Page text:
The advocacy ministries of the ELCA seek to engage Lutherans from an ethic of discipleship and willingness to speak for others as a matter of faith. The ELCA advocacy staff works to educate Lutherans and equip them to speak boldly to elected officials, voicing the importance of policy that protects vulnerable people and God's creation.
ELCA advocacy works for change in public policy based on priorities expressed by ELCA members and the experiences of Lutheran ministries, programs and projects around the world and in communities across the United States. The offices take positions consistent with biblical and Lutheran teachings, ELCA social policy language and with reference to this church's membership in ecumenical and international bodies.
Help frame ELCA advocacy work by completing the ELCA Advocacy National Priorities survey. By completing this short, four-question survey, you help the church’s advocacy ministries facilitate this active and growing network of Lutherans.
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Food is a basic need. Students and teachers need to eat, as do senior citizens and day-care children. Republicans and Democrats need to eat. Veterans and construction workers, insurance agents and journalists need to eat.
Food not only sustains our bodies, but so much of the economy relates to the processes by which we grow, harvest, transport, cook, bake, package, distribute, sell and buy what we eat. "Give us this day our daily bread …." | Read more »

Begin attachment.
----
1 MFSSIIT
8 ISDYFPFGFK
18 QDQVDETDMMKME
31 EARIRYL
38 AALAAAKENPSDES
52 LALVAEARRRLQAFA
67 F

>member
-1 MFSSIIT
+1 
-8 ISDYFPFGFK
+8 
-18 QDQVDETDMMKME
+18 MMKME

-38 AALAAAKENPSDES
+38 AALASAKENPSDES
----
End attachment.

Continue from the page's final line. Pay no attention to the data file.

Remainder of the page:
(source: Interreligious Working Group on Domestic Human Needs) As people of faith, we must look at federal budgets and ask if proposals are establishing unrealistic spending caps, suggesting unbalanced budget amendments, which would lead to higher poverty or inequality, or causing more harm to the environment. The budget process begins with the president's budget request. Each year the president’s budget is release in mid-February. Next, the House and Senate budget committees craft a congressional budget resolution — an outline of spending levels for broad categories (called 302(a) allocations). Both chambers must pass identical budget resolutions; however, the resolution doesn't carry the force of law and it does not go to the president to be signed. Instead, the budget resolution gives guidance to appropriators. While the budget resolution is not law, it determines the overall size of the pie for low-income programs funded through the appropriations process and other discretionary programs. Usually, by mid-April, the action shifts to the appropriations committees. The House and Senate appropriations leaders establish spending limits for their 12 subcommittees (302(b) allocations), which then work within these amounts to fund individual programs in their area (such as agriculture or foreign operations). Next, the various spending bills must be passed within their subcommittees, the full House and Senate appropriations committees, and by the entire House and Senate. Within the budget, there are two types of spending: discretionary and mandatory. Discretionary spending is determined through the annual budget process. Funding for any discretionary program may be higher or lower than it was the year before. Finally, the two chambers negotiate and approve a final version, which the President signs.Additional Resources:Introduction to the Federal Budget ProcessGlossary of Budget Terms